The Association of Tennis Professionals (ATP), the governing body of the men’s tennis tour, announced that the two most prolific Major champions in their sport would be returning to the Player Council many years after each had handed over the reins to other members of the tour.
They will be joined on the Council by another veteran, Jurgen Melzer, who retired from the singles tour at the end of 2018, continues to play on the doubles circuit, and will represent fellow players on that front.
The three were elected by the existing members of the Council to fill the roles vacated by the resignations of Robin Haase, Jamie Murray and Sergiy Stakhovsky just before Wimbledon, in what has been a season of political turmoil.
At a meeting of the ATP Board in Indian Wells, the contract of ATP President Chris Kermode was not extended beyond his three-year residency, which expires at the end of 2019, after all three players’ representatives on the Board voted against him.
Those representatives—former player Justin Gimelstob, TV executive David Egdes, and British lawyer Alex Inglot—all voted against an extension. But of particular concern was the status of Gimelstob, who was facing a legal charge of battery causing serious bodily injury in Los Angeles last October.
Gimelstob subsequently pleaded ‘no contest’ in April and was sentenced to three years of probation, as well as 60 days of community service and a year’s worth of anger management classes, and he went on to resign from the Player Council in May.
There were other concerns, voiced by Murray, who had been a Council member for three years, to the Press Association:
“The first two years I really enjoyed, felt like I was able to accomplish quite a lot of things. Obviously the last year it’s kind of got political, people out for their own gains, I think, a few vendettas perhaps out there as well. For me we’re not accomplishing anything.
“I was kind of fed up sitting in these six-, seven-hour meetings… and we’re not talking about the tennis, we’re not talking about the tour. I was like, ‘I’m not going to waste my time with that any more.’”
And back in March, Federer referenced his disquiet, and that of friend and rival Nadal, in an interview for the Tennis Channel during Indian Wells. He said:
“We need to have a clear plan—and I’m not sure what the plan is. That’s the big thing I worry about.”
He had, he said, met with Nadal the week before:
“I spoke to Rafa the other day, for quite some time. He came to the house, we had coffee together… We’re aligned and we agree that we should be talking and coming up with a proper plan.”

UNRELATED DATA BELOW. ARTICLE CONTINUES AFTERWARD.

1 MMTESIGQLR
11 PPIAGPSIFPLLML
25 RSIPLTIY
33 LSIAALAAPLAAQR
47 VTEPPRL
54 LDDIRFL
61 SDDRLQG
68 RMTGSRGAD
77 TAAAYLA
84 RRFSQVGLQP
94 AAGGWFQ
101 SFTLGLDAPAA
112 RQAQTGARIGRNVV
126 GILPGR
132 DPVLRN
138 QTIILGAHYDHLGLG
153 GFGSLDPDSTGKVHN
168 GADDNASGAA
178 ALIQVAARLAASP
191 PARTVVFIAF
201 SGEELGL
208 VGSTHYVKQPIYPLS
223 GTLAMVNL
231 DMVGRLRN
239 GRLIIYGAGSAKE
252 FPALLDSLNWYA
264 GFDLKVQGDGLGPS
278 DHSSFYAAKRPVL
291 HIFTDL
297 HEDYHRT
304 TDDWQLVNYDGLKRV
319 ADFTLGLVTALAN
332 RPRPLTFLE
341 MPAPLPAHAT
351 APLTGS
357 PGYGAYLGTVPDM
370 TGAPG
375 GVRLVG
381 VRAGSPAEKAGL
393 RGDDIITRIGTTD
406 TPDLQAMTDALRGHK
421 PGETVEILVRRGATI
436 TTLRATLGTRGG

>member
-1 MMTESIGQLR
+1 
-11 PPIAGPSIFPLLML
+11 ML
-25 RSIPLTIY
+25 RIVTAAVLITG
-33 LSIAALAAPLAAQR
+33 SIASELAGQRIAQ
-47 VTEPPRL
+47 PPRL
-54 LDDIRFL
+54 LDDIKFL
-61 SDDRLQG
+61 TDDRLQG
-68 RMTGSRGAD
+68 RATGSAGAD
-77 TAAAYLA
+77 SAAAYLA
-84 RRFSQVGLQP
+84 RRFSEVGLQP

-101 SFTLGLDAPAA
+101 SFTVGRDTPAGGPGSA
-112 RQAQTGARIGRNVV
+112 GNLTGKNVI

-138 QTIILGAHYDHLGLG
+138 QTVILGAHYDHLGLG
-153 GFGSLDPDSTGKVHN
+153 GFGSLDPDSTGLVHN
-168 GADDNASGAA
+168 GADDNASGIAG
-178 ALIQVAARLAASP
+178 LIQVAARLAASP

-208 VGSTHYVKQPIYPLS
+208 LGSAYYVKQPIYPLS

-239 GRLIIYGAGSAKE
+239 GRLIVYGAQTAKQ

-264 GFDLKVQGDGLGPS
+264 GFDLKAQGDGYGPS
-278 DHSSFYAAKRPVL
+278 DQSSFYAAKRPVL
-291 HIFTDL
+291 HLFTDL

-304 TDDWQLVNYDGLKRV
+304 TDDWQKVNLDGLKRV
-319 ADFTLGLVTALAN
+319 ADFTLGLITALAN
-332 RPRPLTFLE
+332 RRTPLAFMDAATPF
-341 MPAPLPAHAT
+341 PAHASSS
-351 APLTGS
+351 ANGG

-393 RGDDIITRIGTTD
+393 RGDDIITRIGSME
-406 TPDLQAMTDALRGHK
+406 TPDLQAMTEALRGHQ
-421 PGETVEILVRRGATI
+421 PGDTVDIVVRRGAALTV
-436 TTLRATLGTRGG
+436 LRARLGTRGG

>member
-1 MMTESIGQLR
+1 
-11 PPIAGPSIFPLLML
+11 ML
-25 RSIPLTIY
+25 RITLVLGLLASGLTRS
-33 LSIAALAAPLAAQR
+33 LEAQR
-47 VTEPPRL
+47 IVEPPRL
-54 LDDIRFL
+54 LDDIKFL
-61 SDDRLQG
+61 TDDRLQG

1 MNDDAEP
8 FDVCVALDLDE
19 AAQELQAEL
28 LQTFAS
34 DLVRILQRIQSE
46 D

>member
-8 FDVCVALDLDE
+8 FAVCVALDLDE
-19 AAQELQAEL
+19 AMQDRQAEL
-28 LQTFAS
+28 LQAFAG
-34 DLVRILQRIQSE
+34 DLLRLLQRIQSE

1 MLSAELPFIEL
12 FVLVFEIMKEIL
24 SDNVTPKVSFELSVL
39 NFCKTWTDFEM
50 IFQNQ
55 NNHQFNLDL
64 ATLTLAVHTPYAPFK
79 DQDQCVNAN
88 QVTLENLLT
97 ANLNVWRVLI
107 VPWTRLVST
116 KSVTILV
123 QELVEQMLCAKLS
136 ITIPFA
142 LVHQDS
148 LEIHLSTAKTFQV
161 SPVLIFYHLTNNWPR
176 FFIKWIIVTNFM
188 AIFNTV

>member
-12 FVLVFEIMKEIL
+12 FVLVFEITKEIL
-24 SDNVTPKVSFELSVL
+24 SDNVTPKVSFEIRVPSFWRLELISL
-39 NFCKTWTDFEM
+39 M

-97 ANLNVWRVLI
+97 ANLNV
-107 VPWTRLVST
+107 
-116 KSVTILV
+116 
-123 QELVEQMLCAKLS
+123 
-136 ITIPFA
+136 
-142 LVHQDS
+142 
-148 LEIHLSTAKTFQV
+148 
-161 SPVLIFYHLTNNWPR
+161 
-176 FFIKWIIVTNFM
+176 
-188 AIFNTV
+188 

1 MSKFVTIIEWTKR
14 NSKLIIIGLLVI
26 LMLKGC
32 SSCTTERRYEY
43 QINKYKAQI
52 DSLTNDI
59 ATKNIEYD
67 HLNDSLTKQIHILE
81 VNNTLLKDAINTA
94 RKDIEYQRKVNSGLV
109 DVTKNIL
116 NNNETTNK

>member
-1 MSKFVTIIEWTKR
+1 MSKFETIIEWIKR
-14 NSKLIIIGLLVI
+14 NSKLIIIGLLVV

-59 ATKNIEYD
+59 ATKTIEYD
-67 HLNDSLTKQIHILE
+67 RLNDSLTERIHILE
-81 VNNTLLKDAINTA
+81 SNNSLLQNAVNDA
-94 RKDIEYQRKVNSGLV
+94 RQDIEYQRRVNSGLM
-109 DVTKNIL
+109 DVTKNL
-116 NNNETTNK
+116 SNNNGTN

He went on to add:
“I would like to take an active role, to some extent as much time as I have… just to be part of the process. Because I do care, and if I care, I should put in a little work as well.”
Their return to the fray could be an important development, not just because these two are regarded as their sport’s ‘elder statesmen’, but because both have ‘been there, done that’ many years ago.
Nadal resigned his place as Vice-President back in 2012, saying he needed to devote more time to his tennis—and he would not play after Wimbledon that year to nurse persistent knee injuries—though he was also frustrated by a lack of support from President Federer in changing the ranking system.
There has still not been change on that front, but under Federer’s leadership between 2008 and 2014, much else was achieved.
One of the toughest negotiations was with the Majors, which are not part of the ATP calendar.
After the US Open was delayed by rain for a fourth straight year, Federer was forthright:
“This is the fourth year in a row I think we’re playing a Monday final. Might as well make it a Monday final, right? Or you have to change up a few things. I think “Super Saturday” is not feasible without the roof any longer.”
The USTA subsequently agreed to change the schedule, and abandoned Super Saturday.
There was also movement on the introduction of bio-passports after Federer criticized how little testing was going on. And perhaps the most important change was one that affected the biggest number of players: increasing the financial rewards from the Majors, with a focus on the early losers. All the Majors began to inject substantial funding into its prize money, with the biggest boosts coming to the lower ranks.
In retiring the presidency following the birth of his second pair of twins, Federer admitted:
“I feel the time is good to go now. Because I feel if I can’t put in 100 percent effort every single time when I go to the meetings, if I start missing meetings, that’s not the way I’ll do it. So I think it’s a good time for someone else to lead, for someone else who is super excited to step in and do it now… Anyway, I’ll be around. If they need my opinions or help in any way, I’m still there.”
Like Nadal, he also anticipated maximising of the autumn of his career, though at the age of 33, perhaps even he did not expect to win so many more Masters titles and another three Majors, and to now be contesting the No2 ranking with the same old rival, Nadal.
But by any measure, it is a bold and unexpected move by the two men, the ATP, and the remaining members of the Player Council. How much can be achieved alongside fellow big gun and world No1, Novak Djokovic—the current President—by the end of their term next Wimbledon, who knows, but it will surprise no-one if the big trio makes a few more headlines by then.
· 1-50 Singles: Nadal joins Kevin Anderson (VP), John Isner, Sam Querrey
· 51-100 Singles: Yen-Hsun Lu and Vasek Pospisil
· 1-100 Doubles: Melzer joins Bruno Soares
· At Large: Federer joins Djokovic (P)
· Alumni: Colin Dowdeswell
· Coach: (in place of Dani Valverdu, who also resigned) TBD
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BIOGRAPHY: Ethan Hazard
BIOGRAPHY: Daniel Sturridge